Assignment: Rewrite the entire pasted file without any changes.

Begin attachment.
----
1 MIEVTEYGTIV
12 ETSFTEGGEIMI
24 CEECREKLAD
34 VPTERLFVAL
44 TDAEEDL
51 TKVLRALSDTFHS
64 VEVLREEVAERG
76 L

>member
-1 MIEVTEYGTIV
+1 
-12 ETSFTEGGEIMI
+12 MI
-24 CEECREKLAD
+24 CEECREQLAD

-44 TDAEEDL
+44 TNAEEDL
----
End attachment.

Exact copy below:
1 MIEVTEYGTIV
12 ETSFTEGGEIMI
24 CEECREKLAD
34 VPTERLFVAL
44 TDAEEDL
51 TKVLRALSDTFHS
64 VEVLREEVAERG
76 L

>member
-1 MIEVTEYGTIV
+1 
-12 ETSFTEGGEIMI
+12 MI
-24 CEECREKLAD
+24 CEECREQLAD

-44 TDAEEDL
+44 TNAEEDL